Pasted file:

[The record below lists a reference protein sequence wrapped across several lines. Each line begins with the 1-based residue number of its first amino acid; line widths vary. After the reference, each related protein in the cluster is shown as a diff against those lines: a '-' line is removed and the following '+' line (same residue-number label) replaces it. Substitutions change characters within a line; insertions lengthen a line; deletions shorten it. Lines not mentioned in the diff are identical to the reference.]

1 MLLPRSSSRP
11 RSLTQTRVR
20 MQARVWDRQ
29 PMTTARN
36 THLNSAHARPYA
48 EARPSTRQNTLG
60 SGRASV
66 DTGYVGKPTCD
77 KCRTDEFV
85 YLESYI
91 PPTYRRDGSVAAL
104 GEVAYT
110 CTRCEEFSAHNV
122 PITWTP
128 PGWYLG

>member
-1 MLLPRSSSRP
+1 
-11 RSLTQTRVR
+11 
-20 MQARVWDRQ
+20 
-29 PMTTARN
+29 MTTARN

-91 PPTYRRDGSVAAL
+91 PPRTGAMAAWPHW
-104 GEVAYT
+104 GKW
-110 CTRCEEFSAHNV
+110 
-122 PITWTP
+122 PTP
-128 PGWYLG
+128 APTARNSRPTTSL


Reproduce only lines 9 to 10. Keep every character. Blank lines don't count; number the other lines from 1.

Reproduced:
66 DTGYVGKPTCD
77 KCRTDEFV